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Monday, June 10, 2013

Giant Log Cabin Quilt Tutorial

Last week, I made Ring Around the Rosy, my first Giant Log Cabin quilt, and it was so fast, I turned right around and made another one!  This time though, I took pictures along the way so I could share the method with you.

I love quilts with lots of fabric variety, but that means that I have lots of fabric leftover sometimes.  That was certainly the case here.  You'll probably recognize these fabrics as the same that were in wild thing's birthday quilt, Sailing at Sunset.  They were already cut and just sitting in my fabric cabinet, but I left them there until after giving wild thing his quilt, so I wouldn't spoil the surprise.  Now that he has his quilt, this fabric was fair game!



I've seen Giant Log Cabin quilts before, but this is a little different, in that I'm using different fabrics to make up each "log strip" rather than one continuous fabric.  For me, this means that I get to use a much wider variety of fabric, and the look is more random, which I love.

Start by cutting a single square, any size you want.  For this quilt, I cut my square at 6.5 inches, but for Ring Around the Rosy I was using fat eighths, so I used a 9 inch square.  Cut the rest of your fabrics at a uniform width and arrange by color for easy grabbing.



In both of my Giant Log Cabin Quilts, I used 4.5 inch strips.  Fat eighths work great here because you can just cut them in half lengthwise!    The strips can be varying lengths.  Keep in mind that this log cabin design is really just a piecing method, and if you choose shorter pieces, as I did here, it won't look as much like a traditional log cabin block.  That's okay by me!  I happen to love the look either way- sometimes you just have to use what you've got in your stash!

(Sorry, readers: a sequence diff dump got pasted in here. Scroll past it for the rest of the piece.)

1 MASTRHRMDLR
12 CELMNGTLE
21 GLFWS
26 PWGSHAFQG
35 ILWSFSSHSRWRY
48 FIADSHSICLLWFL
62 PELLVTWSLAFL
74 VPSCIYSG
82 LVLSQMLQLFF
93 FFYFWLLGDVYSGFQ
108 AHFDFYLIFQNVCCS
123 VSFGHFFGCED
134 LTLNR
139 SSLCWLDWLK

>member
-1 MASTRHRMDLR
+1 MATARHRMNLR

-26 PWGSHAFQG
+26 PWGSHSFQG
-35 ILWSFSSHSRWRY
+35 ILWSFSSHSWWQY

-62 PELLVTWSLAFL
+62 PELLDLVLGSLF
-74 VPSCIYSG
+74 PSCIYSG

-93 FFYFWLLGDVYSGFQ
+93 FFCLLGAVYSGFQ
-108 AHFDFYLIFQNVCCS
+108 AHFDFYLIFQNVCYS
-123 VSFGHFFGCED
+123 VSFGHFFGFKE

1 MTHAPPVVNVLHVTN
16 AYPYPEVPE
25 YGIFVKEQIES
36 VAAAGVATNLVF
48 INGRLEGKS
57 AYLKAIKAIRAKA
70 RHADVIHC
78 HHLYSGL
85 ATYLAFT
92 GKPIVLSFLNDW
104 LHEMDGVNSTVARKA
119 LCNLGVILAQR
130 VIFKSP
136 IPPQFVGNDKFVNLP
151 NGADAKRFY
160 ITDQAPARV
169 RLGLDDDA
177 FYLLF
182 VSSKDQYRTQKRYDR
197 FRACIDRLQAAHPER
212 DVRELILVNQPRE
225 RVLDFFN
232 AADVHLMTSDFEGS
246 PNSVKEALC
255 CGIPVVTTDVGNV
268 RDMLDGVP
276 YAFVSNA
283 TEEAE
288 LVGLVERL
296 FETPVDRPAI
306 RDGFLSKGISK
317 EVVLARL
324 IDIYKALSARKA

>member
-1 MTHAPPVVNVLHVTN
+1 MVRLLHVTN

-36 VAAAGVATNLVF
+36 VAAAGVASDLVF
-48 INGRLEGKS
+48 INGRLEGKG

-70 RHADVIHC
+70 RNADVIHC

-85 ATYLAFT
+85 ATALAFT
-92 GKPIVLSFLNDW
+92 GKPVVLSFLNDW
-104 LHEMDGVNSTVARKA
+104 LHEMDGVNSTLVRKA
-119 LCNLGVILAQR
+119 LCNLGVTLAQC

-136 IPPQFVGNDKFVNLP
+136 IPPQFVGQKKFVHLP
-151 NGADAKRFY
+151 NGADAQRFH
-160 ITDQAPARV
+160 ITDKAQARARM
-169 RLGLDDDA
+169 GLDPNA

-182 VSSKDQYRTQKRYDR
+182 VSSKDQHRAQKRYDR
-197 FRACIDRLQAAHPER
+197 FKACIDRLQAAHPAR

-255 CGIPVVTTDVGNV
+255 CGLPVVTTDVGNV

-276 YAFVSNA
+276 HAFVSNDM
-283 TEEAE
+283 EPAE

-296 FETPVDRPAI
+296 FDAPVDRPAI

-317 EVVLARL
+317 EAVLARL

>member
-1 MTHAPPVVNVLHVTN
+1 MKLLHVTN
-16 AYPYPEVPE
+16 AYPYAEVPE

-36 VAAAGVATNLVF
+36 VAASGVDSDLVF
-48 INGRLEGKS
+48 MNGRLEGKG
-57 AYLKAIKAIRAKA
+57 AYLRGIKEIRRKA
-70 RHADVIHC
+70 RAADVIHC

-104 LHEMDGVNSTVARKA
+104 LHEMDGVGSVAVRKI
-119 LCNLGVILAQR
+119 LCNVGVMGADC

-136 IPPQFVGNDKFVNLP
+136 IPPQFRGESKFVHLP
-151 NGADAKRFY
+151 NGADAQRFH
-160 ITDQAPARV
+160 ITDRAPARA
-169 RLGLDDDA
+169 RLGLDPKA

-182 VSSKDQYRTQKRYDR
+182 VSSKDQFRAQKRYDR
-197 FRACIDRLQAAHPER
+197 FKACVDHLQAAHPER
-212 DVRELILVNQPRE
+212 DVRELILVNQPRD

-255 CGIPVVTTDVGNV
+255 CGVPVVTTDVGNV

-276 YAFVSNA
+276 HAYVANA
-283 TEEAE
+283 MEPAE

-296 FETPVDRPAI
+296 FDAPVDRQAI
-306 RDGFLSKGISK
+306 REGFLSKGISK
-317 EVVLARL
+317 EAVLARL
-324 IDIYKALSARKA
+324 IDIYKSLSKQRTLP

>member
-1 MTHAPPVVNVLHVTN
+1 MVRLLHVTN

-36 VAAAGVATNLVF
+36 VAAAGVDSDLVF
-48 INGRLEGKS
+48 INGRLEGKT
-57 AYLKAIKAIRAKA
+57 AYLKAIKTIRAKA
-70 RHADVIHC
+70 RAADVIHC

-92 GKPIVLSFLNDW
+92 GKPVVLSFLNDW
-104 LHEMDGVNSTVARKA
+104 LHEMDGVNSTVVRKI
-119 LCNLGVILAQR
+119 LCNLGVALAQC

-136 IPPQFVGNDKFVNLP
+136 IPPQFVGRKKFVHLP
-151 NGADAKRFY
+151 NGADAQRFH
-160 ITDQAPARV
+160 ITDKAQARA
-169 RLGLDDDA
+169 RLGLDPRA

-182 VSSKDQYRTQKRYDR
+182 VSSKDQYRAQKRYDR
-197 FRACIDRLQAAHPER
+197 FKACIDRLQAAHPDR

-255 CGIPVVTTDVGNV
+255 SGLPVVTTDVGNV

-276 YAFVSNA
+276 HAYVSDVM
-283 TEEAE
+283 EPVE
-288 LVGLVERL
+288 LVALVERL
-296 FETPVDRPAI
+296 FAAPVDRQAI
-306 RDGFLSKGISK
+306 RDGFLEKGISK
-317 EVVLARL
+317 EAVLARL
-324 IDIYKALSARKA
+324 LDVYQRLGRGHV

Begin piecing your strips around your center square in a spiral, log cabin style.



When you sew a piece that is longer than your block, just trim it off- simple!



When you get to a side that is longer than any single strip, just quickly grab and piece a few together.  Just take a look at the fabrics they will be against, and try to choose contrasting ones.  Don't stress too much about it, the quilt will look great as long as there's some variety!



Keep on sewing around and around, and watch your quilt top form in minutes!  Now, inevitably you'll piece a few strips together and they won't quite be long enough.  Oops!


No big deal!  Just add another piece and keep on going!  Sew to each side until you reach your desired quilt size.  Just be sure that you have equal strips all around the center square, or it won't be centered.

There are lots of variations so you can make it your own!  Here are a few-

*start with a rectangle instead of a square if you want a rectangular quilt
*vary the width of the strips- this would be a cool use for a jelly roll!
*vary the width of the strips from layer to layer
*vary the size of the center square, or make the center square a pieced block
*vary the fabrics, but make each layer with fabrics in the same color family
*purposely add strips unequally around the center for a modern, off-centered square

This quilt is so speedy and so forgiving, it's easy to adapt to whatever fabric you happen to have on hand!  This is a fun, no-stress quilt!

Have quilty fun!


22 comments:

  1. Very cool! Thanks for sharing! I love how it's one big spiral. You could do some interesting color effects with that too I bet, like a gradation out from the center. And your last variation (off-centered square) sounds really neat too. Inspiring stuff!

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  2. Thanks for sharing this Kelly! Love the way this one looks! And i like all the variations you list... i may need to try the rectangle one!

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  3. Really cool idea Kelly! We make baby quilts for our local hospital in our Guild - this would be a wonderful pattern to use :*) Thanks for sharing!

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  4. Great tutorial, love the scrappy look and the no-stress feeling:)